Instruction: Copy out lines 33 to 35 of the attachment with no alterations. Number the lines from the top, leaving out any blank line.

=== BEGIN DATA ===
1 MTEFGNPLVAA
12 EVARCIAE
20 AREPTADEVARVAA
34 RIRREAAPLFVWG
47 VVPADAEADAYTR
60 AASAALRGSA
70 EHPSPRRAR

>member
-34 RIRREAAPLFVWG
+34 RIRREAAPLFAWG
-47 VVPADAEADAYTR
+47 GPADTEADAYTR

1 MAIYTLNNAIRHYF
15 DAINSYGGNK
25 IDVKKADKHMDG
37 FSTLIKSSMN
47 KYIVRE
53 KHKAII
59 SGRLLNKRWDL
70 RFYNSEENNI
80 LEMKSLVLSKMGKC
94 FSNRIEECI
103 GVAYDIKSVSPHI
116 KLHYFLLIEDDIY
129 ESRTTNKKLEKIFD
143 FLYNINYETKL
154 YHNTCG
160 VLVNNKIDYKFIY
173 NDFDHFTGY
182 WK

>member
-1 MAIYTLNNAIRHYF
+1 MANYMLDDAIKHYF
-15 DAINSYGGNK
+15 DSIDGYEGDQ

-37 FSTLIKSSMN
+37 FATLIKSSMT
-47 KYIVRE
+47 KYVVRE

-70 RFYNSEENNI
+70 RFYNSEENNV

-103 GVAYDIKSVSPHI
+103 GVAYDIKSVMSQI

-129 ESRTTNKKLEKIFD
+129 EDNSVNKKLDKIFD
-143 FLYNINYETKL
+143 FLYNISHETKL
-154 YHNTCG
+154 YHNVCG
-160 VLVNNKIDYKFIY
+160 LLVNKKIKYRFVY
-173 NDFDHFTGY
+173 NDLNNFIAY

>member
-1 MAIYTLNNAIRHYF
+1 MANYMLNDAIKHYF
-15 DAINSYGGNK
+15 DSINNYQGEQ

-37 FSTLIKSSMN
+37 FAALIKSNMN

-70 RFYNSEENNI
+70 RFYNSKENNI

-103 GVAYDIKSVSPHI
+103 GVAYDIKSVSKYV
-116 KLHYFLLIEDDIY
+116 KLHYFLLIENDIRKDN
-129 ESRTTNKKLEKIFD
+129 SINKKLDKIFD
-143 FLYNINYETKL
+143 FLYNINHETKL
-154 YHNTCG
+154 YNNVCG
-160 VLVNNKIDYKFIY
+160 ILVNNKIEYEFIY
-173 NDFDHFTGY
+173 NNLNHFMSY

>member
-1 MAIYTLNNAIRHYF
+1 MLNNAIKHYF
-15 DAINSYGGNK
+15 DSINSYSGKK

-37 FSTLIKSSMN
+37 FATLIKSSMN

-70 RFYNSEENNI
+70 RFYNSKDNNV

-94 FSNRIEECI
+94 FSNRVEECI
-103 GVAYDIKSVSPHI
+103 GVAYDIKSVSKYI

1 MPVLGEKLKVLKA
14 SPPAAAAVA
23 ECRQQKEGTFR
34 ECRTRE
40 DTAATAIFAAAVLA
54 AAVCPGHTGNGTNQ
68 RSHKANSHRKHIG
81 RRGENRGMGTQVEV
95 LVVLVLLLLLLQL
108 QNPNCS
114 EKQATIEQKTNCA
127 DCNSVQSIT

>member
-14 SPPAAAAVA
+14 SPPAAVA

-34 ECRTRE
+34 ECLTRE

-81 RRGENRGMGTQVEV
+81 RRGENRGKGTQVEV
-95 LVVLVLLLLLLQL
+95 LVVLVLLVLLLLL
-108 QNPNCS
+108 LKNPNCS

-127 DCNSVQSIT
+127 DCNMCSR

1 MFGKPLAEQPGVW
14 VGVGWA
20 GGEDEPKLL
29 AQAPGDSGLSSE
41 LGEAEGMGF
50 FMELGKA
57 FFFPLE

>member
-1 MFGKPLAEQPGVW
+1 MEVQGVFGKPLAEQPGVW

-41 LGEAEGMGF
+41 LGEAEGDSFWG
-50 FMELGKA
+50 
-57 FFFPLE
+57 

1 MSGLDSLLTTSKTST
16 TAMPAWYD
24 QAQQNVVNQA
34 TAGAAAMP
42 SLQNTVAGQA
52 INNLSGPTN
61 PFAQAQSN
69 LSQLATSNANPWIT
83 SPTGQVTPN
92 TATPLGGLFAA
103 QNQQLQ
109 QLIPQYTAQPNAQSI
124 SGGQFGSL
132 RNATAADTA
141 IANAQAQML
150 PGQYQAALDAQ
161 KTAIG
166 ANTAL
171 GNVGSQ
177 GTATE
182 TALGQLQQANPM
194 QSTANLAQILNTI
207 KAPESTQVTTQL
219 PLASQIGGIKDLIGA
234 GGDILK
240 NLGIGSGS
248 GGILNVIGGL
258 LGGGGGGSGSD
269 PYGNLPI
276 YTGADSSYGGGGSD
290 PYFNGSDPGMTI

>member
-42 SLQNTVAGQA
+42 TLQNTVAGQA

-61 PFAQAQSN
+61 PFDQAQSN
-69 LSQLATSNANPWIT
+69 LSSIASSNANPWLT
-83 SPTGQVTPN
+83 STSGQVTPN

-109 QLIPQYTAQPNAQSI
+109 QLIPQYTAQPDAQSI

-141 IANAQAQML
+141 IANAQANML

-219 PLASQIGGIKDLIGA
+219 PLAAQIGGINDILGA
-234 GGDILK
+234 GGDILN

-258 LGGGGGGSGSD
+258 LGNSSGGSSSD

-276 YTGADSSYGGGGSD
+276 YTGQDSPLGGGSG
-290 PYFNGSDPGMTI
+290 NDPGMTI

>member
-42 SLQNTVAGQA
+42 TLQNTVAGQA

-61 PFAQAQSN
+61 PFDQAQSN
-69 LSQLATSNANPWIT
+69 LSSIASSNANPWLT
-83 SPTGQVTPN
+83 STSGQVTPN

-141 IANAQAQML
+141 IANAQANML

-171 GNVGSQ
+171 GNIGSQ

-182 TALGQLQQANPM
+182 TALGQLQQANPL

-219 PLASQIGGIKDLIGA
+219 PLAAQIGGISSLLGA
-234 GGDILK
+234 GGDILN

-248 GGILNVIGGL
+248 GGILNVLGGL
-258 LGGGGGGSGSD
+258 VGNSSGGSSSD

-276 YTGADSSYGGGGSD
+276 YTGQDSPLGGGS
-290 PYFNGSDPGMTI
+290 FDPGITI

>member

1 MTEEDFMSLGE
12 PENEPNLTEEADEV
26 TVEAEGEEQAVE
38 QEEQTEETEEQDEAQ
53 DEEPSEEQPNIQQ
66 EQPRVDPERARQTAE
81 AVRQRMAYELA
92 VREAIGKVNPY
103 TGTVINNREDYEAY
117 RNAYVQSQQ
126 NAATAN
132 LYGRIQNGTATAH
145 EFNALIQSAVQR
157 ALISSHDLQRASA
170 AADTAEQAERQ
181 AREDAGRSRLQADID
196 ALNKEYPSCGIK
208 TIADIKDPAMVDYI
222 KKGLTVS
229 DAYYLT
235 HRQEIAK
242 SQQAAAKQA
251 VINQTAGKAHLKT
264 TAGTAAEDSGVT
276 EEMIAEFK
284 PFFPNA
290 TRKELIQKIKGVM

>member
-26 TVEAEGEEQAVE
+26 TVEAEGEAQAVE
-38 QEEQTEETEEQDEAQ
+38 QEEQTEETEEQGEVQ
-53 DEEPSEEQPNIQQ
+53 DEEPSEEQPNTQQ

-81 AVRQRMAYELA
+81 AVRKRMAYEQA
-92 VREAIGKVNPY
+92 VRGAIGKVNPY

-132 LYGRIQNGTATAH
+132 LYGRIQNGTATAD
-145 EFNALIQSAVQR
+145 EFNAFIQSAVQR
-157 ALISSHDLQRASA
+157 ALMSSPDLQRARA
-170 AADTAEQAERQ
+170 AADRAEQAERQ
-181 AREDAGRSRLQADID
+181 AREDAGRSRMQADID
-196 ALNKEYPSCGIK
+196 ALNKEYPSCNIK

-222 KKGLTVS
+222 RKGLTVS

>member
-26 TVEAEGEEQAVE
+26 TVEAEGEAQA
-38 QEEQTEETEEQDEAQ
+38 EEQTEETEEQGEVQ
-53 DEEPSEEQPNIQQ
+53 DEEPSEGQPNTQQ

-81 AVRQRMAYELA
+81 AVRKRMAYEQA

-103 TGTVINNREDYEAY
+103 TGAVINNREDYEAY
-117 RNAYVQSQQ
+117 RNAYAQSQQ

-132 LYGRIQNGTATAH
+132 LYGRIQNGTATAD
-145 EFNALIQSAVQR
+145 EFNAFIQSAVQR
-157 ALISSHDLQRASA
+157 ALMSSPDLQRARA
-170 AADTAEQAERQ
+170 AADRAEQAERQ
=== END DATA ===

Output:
+1 MANYMLDDAIKHYF
-15 DAINSYGGNK
+15 DSIDGYEGDQ